If you’re taking (or you’re thinking about taking) The Pill to “balance hormones” and get rid of problems like acne, cramps, and PMS, I HIGHLY recommend that you look at other options and alternatives. Woman and girls who take a “low dose” pill are are getting more estrogen than what is recommended for a menopausal woman (seven times as much!!). “Low Dose” means “lower than before” which is still a problem. It’s unfortunate that many doctors will prescribe this to correct these issues (especially to woman as young as 13!!), as they don’t really correct them at all. They temporarily change your hormones for the duration of taking the drug, but as soon as you stop, acne gets worse, cramps get worse, PMS gets worse, and women often gain weight as well. The particular type of pill called “Diane 35” that is typically prescribed for acne, increasing your likelihood of getting a blood clot by EIGHT TIMES. There are SO many things you can do to balance your hormones to correct these issues naturally, with no medication. A healthy lifestyle and diet are VITAL. Correcting nutrition deficiencies by supplementing with vitamins can be life saving. Other supplements to detoxify estrogen can also be extremely helpful. Thankfully this information can be found all throughout this website 😉
In the mean time, if you’re still on the pill (hopefully you’re planning to come off of it) then there are many ways you can support your body during this time.
- Consume foods high in iron (preferably from plants rather than animal products), vitamins B6 and B12, and folic acid.
- Drink water with fresh lemon juice every morning to detoxify the liver (the liver needs some help to detoxify such a huge load of estrogens).
- Restore zinc levels in your body by taking a high quality zinc supplement.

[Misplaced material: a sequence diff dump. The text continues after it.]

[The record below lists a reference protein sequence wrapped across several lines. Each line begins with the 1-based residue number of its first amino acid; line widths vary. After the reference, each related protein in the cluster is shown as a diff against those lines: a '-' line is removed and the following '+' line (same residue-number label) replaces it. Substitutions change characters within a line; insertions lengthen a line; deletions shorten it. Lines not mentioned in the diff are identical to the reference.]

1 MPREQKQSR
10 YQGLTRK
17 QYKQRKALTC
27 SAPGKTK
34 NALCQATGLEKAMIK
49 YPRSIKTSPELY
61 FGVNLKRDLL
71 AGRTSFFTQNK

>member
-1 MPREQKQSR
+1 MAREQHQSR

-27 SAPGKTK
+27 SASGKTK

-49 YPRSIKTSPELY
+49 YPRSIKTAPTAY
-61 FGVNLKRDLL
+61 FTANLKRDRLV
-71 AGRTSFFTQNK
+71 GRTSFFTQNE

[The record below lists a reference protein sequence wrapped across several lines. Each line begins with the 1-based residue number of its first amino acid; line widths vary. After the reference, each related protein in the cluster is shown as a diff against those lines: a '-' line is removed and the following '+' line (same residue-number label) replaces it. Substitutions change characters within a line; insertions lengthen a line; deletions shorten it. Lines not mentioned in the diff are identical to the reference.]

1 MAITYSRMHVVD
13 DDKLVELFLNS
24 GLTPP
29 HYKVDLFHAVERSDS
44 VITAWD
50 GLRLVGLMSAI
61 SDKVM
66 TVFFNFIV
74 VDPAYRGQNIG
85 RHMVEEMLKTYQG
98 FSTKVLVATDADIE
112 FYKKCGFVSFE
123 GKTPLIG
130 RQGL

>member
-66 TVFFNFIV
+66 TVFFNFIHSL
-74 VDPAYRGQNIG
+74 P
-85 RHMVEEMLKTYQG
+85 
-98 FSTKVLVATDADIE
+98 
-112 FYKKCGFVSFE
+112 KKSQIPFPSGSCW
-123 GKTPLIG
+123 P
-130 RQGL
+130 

- Eat a healthy whole foods diet high in fruits, vegetables, nuts, seeds, legumes, sprouts, and whole grains.
- Eat a diet plentiful in cruciferous vegetables such as broccoli, cauliflower, cabbage, brussels sprouts, kale, and chard.
- Exercise at least 3 times per week for a minimum of 30 minutes, or more (reducing our fat stores helps us to reduce the amount of estrogens in our bodies).
- Take supplements with I3C or DIM to help detoxify excess and bad estrogens.
The world needs to shift to a more holistic way of looking at treating our health issues. There are answers to every question that you have about correcting your bodies health, if you just look in the right places. Humans aren’t meant to be taking medication for every issue we have. Before reaching for that pill, take your time and think about what you’re doing to your body. I highly recommend you read the Fertility Awareness Method articles on this website, and Taking Charge Of Your Fertility. You’ll thank yourself that you did. <3
- Nutritional Pathology 2nd Edition Updated by Brenda Lessard-Rhead, BSc, ND
- A Smart Woman’s Guide To Hormones by Lorna Vanderhaeghe, M.S and Alvin Pettle, MD
For personal nutrition advice or any questions on this article, you can contact me at firstname.lastname@example.org